12 January - 20 June 2016

Can resveratrol protect against high-fat diet-induced obesity and oxidative stress?

Resveratrol, a non-flavonoid antioxidant, naturally found in the skin of grapes, roots of Japanese knotweed and groundnut, has been reported to have ROS scavenging properties. A study, published in the journal Pathophysiology, has evaluated the protective effects of resveratrol co-administration with high fat diet induced obesity and oxidative stress in rabbits.

The increase in obesity worldwide has been linked to an increase in consumption of diets high in fat and sugar.  Over-consumption can cause an increase in fat tissue located deep in the abdomen and around internal organs, which increases the “generation of reactive oxygen species (ROS)”.  ROS leads to the secretion of inflammatory adipokines, which results in oxidative stress. ROS can induce insulin resistance in adipose tissue.  Insulin resistance can lead to obesity, and type 2 diabetes mellitus. 

Resveratrol, a non-flavonoid antioxidant, naturally found in the skin of grapes, roots of Japanese knotweed and groundnut, has been reported to have ROS scavenging properties. A study, published in the journal Pathophysiology, has evaluated the protective effects of resveratrol co-administration with high fat diet induced obesity and oxidative stress in rabbits.  Resveratrol was prepared by mixing it with 10g/L of carboxymethylcellulose (CMC)

Jimoh et al. split 30 rabbits into six groups and fed them for 8 weeks either: Group 1 control group receiving 10 g/L CMC; Group 2 received high fat diet (standard diet containing 10% groundnut oil and 20% groundnut meal and 2% cholesterol) plus 10 g/L CMC; Group 3 received 200 mg/kg body weight of resveratrol; Group 4 received 400 mg/kg body weight of resveratrol; Group 5 received 200 mg/kg body weight of resveratrol and a high fat diet; and Group 6 received 600 mg/kg body weight of resveratrol and a high fat diet. The weight of the rabbits were taken before intervention and weekly during the 8 week experimental period.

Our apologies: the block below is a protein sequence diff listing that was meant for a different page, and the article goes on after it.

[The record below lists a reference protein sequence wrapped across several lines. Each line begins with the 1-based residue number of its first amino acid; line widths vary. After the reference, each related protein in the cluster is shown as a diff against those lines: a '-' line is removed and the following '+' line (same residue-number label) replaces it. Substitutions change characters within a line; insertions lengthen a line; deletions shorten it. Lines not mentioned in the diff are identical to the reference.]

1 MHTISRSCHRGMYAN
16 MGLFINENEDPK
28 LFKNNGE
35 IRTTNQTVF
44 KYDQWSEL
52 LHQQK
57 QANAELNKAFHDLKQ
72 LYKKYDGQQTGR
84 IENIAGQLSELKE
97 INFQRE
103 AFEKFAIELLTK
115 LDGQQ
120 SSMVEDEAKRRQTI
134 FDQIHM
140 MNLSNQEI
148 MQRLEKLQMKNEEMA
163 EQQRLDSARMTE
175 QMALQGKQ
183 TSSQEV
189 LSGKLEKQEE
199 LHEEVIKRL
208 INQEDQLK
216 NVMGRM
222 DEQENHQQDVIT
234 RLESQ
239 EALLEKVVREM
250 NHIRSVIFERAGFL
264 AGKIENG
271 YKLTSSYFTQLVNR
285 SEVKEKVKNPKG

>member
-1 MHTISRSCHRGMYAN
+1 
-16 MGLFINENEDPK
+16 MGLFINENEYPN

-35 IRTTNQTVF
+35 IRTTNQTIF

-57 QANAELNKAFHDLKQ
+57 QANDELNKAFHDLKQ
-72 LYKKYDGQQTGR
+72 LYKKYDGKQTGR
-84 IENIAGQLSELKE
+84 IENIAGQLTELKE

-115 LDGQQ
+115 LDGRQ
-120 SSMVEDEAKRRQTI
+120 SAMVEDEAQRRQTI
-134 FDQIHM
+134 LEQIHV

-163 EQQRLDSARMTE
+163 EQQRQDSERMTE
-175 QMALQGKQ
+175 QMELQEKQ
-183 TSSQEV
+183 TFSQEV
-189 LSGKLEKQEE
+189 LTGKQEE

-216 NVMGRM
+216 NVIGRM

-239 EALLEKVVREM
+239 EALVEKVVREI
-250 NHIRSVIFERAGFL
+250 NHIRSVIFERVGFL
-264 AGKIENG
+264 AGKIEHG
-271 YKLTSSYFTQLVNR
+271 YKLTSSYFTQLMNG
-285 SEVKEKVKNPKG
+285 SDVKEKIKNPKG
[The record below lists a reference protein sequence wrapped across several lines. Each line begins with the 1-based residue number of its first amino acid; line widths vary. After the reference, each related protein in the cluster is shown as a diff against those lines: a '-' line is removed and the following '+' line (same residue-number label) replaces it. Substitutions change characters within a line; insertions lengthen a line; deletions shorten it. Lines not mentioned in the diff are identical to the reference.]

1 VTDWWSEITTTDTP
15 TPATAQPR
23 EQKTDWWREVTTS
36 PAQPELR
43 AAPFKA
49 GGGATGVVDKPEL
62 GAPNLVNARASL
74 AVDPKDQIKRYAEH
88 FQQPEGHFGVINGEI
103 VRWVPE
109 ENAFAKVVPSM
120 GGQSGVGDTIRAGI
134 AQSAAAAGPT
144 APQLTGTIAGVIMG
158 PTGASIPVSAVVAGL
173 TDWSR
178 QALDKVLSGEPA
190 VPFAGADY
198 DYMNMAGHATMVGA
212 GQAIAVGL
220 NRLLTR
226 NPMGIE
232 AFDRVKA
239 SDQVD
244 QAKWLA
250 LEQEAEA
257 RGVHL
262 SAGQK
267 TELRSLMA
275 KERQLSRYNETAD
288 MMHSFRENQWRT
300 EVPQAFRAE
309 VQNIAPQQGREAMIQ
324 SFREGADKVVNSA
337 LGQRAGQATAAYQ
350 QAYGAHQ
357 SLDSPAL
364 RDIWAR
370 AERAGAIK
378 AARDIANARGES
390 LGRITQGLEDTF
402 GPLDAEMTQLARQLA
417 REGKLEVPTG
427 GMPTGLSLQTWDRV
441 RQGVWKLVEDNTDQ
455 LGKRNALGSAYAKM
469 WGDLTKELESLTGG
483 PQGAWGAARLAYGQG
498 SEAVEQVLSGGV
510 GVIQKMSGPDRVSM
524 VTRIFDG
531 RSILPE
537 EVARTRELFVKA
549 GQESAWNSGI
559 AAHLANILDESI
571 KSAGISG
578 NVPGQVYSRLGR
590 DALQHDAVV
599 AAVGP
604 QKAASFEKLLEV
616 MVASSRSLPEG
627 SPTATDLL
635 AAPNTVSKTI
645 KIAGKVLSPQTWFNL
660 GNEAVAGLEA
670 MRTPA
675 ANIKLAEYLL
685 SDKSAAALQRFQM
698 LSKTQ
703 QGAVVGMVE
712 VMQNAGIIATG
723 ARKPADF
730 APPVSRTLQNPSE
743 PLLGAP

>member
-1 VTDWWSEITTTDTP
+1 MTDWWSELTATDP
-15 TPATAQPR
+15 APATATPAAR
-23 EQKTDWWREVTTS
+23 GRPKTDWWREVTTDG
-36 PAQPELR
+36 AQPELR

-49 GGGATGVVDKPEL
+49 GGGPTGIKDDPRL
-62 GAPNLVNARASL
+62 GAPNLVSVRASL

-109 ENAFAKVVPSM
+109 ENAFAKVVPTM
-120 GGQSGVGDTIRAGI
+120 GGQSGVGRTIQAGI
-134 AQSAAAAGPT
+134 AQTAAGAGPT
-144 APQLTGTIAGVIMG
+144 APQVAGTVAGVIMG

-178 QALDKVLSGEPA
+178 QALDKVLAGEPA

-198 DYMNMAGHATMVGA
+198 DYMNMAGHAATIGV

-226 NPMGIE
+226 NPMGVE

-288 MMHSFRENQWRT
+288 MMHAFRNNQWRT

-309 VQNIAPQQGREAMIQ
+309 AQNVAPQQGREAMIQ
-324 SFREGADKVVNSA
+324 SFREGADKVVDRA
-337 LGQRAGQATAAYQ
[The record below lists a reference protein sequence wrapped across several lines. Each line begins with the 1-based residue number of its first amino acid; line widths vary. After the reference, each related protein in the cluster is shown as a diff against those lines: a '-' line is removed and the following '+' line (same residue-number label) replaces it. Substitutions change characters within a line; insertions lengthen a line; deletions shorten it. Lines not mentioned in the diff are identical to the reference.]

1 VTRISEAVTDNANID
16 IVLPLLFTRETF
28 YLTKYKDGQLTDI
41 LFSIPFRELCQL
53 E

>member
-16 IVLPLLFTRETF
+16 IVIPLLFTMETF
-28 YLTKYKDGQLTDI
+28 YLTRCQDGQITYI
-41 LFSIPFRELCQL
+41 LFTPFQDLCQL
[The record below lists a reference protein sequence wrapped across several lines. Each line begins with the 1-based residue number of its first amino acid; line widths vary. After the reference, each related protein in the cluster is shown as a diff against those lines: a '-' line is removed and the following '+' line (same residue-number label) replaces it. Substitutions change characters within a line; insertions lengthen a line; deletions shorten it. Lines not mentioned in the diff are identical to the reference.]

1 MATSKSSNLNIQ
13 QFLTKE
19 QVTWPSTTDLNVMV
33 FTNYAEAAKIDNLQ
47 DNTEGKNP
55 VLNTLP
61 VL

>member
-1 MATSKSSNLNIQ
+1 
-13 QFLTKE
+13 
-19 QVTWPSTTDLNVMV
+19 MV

At the end of intervention blood samples were collected, drawn from the heart of the animal and antioxidant enzymes analysed and glutathione peroxidase (whose main biological role is to protect the organism from oxidative damage), superoxide dismutase and catalase (very important enzyme in protecting the cell from oxidative damage by reactive oxygen species) measured.

Jimoh et al found that after 4 weeks of treatment the rabbits in the HFD groups showed a significant increase in body weight compared to the rabbits who were fed the HFD along with the resveratrol or resveratrol alone. At week 8, the rabbits in the HFD group continued to gain weight, whilst the body weight of the rabbits who received 400 mg/kg body of resveratrol or 200 mg/kg body weight of resveratrol, did not differ significantly from the control group. 

The study notes that when compared to the HFD groups, activities of antioxidant enzymes superoxide dismutase (SOD), catalase (CAT) and glutathione peroxidase (GPX) decreased significantly in the HFD groups who also received resveratrol.  The rabbits who receive resveratrol alone, compared to that of the normal control rabbits, lost weight, which the authors suggest is “probably by up-regulation of adipokines that stimulate thermogenesis and cause browning of fat.”

The study concludes by reiterating their findings stating that “intake of HFD in rabbits, significantly increased body weight and serum antioxidant level.  Resveratrol administration decreased adverse effects of HFD intake in rabbits including increase in body weight and activities of SOD, GPX and CAT has observed. The adverse effects were probably reversed by resveratrol administration, indicating that resveratrol may have exerted its mitigating effects on the HFD-fed rabbits via an antioxidant mechanism.”

RSSL is happy to discuss with clients the analysis of phenolic components including procyanidins and resveratrol.  To find out more please contact Customer Services telephone 0118 918 4076 or e-mail enquiries@rssl.com

share this article
RSSL endeavours to check the veracity of news stories cited in this free e-mail bulletin by referring to the primary source, but cannot be held responsible for inaccuracies in the articles so published. RSSL provides links to other World Wide Web sites as a convenience to users, but cannot be held responsible for the content or availability of these sites. This document may be copied and distributed provided the source is cited as RSSL's Food e-News and the information so distributed is not used for profit.

Previous editions

Load more editions

Make an Enquiry